Obama's chances at re-election "Gallup-ing" off into the sunset.

President Obama was recently polling at 38 percent approval in South Dakota, according to new Gallup poll. He’s also at 38 percent in Nebraska, at 37 percent in North Dakota, 34 percent in Montana, and 28 percent in Wyoming.

Read the entire story here.

25 Replies to “Obama's chances at re-election "Gallup-ing" off into the sunset.”

  1. Anonymous

    If my math is correct, that’s a whopping 17 delegates going Romney’s way if all of the states you’ve mentioned vote Republican. Were any of them ever expected to support Obama?

  2. MJL

    Did you read the whole article? “If Obama were to win in the states in which a majority of residents approved of the job he was doing across the first six months of the year, he would have roughly two-thirds of the electoral votes he would need to be re-elected. That seems a reasonable possibility, given that those states have generally voted for the Democratic candidate in recent presidential elections.

    Under that scenario, Obama would then need roughly 90 more electoral votes to win re-election. Whether he can reach that total will depend on how those in key swing states, particularly Michigan, Wisconsin, Florida, Virginia, and Pennsylvania, view him, and whether turnout of those who approve of him in those states exceeds turnout of those who disapprove.” Boy things look bad when you already have about 66% of the electoral college locked up needed for re-election.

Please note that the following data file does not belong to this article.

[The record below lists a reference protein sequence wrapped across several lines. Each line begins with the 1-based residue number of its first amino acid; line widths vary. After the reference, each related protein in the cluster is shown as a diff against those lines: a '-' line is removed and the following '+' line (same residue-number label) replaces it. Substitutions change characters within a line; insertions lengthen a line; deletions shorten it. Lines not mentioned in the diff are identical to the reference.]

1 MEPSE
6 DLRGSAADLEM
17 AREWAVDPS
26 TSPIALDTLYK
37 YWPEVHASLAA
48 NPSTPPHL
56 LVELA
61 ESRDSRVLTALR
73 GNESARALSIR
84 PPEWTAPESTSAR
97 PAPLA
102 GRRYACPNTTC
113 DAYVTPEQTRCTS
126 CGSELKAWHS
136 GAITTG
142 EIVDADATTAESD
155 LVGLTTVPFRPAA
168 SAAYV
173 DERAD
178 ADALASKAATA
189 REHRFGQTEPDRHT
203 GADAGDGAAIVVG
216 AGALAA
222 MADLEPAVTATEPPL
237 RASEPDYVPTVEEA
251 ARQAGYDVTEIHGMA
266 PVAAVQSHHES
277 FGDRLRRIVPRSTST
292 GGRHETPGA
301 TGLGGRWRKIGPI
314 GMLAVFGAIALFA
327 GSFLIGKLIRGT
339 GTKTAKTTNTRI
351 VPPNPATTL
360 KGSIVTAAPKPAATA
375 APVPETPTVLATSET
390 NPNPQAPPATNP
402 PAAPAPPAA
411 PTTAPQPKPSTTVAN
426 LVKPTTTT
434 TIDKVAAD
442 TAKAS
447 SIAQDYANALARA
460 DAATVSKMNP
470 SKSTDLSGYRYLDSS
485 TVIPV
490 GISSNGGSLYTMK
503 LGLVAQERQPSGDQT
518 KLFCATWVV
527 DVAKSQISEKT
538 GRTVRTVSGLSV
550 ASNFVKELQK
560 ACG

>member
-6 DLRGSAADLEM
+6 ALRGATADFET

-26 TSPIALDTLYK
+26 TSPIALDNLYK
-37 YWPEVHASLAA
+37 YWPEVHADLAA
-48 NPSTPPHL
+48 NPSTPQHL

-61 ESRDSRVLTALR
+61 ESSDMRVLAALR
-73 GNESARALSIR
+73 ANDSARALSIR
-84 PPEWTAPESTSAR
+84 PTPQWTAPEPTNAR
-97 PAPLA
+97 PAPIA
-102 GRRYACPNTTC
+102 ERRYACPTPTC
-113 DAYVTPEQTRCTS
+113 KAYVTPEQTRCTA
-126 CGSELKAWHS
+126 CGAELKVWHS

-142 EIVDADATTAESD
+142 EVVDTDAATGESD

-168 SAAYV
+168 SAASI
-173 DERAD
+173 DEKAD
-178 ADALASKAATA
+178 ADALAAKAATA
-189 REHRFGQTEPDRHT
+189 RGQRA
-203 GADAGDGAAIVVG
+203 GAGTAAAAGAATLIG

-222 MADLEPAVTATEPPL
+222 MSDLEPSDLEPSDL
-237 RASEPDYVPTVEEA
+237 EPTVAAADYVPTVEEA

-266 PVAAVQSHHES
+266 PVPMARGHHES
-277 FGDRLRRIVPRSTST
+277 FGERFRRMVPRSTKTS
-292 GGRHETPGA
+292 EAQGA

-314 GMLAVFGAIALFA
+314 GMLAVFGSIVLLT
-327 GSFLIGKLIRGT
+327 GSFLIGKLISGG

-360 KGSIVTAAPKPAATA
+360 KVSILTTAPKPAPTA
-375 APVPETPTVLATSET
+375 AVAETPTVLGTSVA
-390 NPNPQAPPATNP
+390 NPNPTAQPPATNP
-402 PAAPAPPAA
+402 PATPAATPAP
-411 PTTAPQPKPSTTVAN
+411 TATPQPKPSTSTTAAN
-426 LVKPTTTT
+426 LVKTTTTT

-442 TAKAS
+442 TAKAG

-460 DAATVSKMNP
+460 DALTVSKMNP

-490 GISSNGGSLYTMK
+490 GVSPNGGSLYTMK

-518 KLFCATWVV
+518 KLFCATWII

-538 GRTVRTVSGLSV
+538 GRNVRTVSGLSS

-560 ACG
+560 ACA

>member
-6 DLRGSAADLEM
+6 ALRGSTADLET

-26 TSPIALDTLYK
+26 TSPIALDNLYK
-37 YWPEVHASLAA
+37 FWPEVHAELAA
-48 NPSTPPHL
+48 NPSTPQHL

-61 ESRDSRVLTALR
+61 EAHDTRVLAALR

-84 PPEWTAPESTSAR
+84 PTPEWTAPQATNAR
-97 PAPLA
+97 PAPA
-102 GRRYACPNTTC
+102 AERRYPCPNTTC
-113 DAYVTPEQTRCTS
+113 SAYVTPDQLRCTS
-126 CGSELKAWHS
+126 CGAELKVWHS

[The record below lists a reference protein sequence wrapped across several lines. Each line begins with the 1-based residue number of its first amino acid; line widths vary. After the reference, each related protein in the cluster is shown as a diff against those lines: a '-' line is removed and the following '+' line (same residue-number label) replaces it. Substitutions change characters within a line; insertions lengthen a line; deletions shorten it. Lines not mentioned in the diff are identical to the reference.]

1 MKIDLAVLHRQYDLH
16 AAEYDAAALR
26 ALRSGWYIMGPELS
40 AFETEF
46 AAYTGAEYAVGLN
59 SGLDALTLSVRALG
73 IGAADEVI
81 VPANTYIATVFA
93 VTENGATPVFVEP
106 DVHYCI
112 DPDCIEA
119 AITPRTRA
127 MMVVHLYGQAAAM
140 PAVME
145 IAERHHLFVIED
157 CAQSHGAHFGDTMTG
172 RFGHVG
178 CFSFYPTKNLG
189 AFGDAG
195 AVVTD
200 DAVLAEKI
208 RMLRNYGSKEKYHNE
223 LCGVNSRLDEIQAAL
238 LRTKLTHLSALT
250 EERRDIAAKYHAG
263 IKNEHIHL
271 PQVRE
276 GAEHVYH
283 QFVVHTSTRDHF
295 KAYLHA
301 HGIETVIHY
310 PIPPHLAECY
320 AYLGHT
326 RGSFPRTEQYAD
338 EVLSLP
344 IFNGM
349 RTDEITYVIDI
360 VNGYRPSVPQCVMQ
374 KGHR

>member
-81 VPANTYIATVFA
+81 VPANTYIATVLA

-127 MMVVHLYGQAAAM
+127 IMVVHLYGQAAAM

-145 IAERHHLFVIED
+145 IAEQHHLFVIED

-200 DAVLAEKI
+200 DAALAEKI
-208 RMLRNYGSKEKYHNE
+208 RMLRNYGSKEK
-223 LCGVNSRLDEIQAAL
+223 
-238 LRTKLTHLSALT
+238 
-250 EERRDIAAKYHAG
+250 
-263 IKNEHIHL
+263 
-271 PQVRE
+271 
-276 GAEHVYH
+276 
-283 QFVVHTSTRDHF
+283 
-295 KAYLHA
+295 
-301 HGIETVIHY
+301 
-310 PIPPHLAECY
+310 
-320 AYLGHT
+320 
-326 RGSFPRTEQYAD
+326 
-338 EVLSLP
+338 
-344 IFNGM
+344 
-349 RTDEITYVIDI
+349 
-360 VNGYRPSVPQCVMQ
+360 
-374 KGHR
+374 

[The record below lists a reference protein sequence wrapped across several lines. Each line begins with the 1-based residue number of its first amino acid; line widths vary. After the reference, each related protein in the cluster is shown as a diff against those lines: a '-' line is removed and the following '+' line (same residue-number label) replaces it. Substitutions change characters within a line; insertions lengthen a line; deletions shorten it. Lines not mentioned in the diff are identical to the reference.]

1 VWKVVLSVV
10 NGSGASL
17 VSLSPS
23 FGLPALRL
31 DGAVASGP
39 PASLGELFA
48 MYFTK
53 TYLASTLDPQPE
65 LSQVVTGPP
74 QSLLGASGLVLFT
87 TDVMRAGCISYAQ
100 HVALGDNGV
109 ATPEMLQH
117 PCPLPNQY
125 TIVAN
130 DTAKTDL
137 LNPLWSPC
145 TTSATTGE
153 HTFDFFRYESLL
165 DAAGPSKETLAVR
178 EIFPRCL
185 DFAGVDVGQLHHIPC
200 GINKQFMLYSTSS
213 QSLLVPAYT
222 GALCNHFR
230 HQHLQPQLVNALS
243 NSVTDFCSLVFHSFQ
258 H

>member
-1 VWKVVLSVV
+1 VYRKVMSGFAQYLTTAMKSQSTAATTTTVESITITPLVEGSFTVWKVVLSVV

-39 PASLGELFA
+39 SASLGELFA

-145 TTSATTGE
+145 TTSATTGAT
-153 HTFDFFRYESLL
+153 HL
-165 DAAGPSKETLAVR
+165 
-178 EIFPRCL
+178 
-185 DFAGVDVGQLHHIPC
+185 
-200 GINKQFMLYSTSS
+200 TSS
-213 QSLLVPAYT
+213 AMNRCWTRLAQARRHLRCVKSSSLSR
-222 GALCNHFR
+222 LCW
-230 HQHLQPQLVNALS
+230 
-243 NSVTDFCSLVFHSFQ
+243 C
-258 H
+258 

In those close states, there is some other polls that should be a concern for Romney: “Last week, a Mitchell Research poll gave Romney a 45%-44% lead in Michigan, well within the margin of error, but several other recent polls have shown Obama ahead in the state — which he won by 16 points in 2008. Rasmussen Reports had Obama leading Romney by 6 points last week, while Public Policy Polling put his lead at 14 points.”
    “Obama leads Romney 50 percent to 44 percent in Ohio, according to Quinnipiac University?s Swing State Poll.”
    “The Quinnipiac University/CBS News/New York Times poll showed Obama leading his Republican challenger Mitt Romney in Florida 51%-45%, in Ohio 50%-44%, and in Pennsylvania 53%-42%. Florida and Ohio are considered toss-ups in November’s general election, while Pennsylvania is rated “lean Obama” on CNN’s Electoral Map.”

  3. Lee Schoenbeck

    I would agree with the commentators above, except for a couple of realities:
    (1) undecideds break against incumbents – has always been true and will be this time (it?s probably because if they are undecided on the known entity, they have already decided to take their vote elsewhere)
    (2) look at the Obama trend in those states – his supporter above noted (with a positive spin!) Obama dropping 17 points in Michigan from 3 and 1/2 years ago. With 100 days to go, and a trend line that is wind in your face, Obama’s people have to know that time is not their friend. (ask the first George Bush about that phenomenon – and he even had a “recovered” economy by election day)